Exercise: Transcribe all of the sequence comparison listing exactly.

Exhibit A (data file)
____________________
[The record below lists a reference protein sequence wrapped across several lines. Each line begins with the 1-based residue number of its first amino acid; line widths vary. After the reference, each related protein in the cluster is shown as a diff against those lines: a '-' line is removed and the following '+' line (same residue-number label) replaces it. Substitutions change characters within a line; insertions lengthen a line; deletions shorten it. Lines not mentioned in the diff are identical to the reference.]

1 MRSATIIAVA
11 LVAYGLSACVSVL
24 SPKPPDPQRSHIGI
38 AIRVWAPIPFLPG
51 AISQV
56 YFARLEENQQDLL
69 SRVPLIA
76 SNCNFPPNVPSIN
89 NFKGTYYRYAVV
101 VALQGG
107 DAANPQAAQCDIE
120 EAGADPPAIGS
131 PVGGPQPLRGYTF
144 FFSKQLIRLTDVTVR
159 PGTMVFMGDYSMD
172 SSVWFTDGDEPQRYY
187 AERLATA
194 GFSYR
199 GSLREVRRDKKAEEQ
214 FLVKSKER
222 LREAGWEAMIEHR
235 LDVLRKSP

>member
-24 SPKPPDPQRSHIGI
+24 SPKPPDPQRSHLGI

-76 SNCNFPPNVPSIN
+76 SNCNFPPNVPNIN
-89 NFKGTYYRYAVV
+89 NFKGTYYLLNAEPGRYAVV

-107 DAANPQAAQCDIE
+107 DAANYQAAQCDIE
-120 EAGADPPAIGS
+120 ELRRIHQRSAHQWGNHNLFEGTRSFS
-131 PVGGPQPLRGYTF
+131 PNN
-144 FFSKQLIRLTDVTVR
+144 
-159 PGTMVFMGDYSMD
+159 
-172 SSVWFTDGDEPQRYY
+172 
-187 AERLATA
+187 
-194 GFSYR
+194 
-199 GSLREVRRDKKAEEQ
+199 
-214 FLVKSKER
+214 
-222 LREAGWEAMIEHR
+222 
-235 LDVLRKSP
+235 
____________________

[The record below lists a reference protein sequence wrapped across several lines. Each line begins with the 1-based residue number of its first amino acid; line widths vary. After the reference, each related protein in the cluster is shown as a diff against those lines: a '-' line is removed and the following '+' line (same residue-number label) replaces it. Substitutions change characters within a line; insertions lengthen a line; deletions shorten it. Lines not mentioned in the diff are identical to the reference.]

1 MRSATIIAVA
11 LVAYGLSACVSVL
24 SPKPPDPQRSHIGI
38 AIRVWAPIPFLPG
51 AISQV
56 YFARLEENQQDLL
69 SRVPLIA
76 SNCNFPPNVPSIN
89 NFKGTYYRYAVV
101 VALQGG
107 DAANPQAAQCDIE
120 EAGADPPAIGS
131 PVGGPQPLRGYTF
144 FFSKQLIRLTDVTVR
159 PGTMVFMGDYSMD
172 SSVWFTDGDEPQRYY
187 AERLATA
194 GFSYR
199 GSLREVRRDKKAEEQ
214 FLVKSKER
222 LREAGWEAMIEHR
235 LDVLRKSP

>member
-24 SPKPPDPQRSHIGI
+24 SPKPPDPQRSHLGI

-76 SNCNFPPNVPSIN
+76 SNCNFPPNVPNIN
-89 NFKGTYYRYAVV
+89 NFKGTYYLLNAEPGRYAVV

-107 DAANPQAAQCDIE
+107 DAANYQAAQCDIE
-120 EAGADPPAIGS
+120 ELRRIHQRSAHQWGNHNLFEGTRSFS
-131 PVGGPQPLRGYTF
+131 PNN
-144 FFSKQLIRLTDVTVR
+144 
-159 PGTMVFMGDYSMD
+159 
-172 SSVWFTDGDEPQRYY
+172 
-187 AERLATA
+187 
-194 GFSYR
+194 
-199 GSLREVRRDKKAEEQ
+199 
-214 FLVKSKER
+214 
-222 LREAGWEAMIEHR
+222 
-235 LDVLRKSP
+235 